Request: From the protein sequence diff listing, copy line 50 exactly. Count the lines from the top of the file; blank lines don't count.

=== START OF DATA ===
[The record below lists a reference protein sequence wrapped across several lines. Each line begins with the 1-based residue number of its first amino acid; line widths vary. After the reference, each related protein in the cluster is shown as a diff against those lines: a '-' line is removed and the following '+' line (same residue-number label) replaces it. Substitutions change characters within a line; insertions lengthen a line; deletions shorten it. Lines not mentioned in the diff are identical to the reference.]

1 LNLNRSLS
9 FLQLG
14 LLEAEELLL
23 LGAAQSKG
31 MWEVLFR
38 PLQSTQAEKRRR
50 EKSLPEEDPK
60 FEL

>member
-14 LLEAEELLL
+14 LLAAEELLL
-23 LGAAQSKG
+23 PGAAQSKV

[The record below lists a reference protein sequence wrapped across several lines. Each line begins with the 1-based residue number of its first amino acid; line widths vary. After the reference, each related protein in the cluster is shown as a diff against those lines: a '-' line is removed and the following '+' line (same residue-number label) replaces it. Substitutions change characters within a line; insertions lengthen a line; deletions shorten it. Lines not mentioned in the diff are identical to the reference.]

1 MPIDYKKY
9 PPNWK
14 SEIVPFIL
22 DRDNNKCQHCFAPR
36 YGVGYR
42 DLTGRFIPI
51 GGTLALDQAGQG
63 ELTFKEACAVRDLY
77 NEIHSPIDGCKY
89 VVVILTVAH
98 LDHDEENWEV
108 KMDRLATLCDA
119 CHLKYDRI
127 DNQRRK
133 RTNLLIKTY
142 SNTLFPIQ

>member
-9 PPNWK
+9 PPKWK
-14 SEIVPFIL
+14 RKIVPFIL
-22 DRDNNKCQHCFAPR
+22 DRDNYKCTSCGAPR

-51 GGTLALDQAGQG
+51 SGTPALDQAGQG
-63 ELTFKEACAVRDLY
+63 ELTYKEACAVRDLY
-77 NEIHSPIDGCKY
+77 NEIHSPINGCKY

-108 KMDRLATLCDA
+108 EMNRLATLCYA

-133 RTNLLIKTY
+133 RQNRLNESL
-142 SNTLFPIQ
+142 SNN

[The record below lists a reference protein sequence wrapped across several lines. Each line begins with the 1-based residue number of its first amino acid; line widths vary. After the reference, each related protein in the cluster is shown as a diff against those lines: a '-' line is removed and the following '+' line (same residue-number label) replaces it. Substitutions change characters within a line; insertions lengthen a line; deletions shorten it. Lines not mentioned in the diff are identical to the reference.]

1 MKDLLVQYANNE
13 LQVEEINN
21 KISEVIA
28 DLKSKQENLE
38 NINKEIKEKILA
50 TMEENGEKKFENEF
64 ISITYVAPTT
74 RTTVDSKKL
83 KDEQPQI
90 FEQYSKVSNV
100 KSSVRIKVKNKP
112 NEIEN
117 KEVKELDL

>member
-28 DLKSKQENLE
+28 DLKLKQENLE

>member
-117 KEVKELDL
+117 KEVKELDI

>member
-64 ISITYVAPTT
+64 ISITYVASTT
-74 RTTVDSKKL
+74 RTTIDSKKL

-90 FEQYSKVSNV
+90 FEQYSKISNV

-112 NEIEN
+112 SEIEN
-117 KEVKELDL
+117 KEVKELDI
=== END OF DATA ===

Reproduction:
+142 SNN